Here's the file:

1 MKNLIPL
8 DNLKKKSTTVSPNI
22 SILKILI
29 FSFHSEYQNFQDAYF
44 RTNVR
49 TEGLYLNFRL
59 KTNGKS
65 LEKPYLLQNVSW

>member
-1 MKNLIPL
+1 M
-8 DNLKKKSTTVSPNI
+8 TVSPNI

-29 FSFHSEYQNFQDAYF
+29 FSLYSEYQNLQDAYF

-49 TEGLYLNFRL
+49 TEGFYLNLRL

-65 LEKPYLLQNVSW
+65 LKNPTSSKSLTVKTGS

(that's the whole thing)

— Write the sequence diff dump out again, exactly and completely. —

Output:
1 MKNLIPL
8 DNLKKKSTTVSPNI
22 SILKILI
29 FSFHSEYQNFQDAYF
44 RTNVR
49 TEGLYLNFRL
59 KTNGKS
65 LEKPYLLQNVSW

>member
-1 MKNLIPL
+1 M
-8 DNLKKKSTTVSPNI
+8 TVSPNI

-29 FSFHSEYQNFQDAYF
+29 FSLYSEYQNLQDAYF

-49 TEGLYLNFRL
+49 TEGFYLNLRL

-65 LEKPYLLQNVSW
+65 LKNPTSSKSLTVKTGS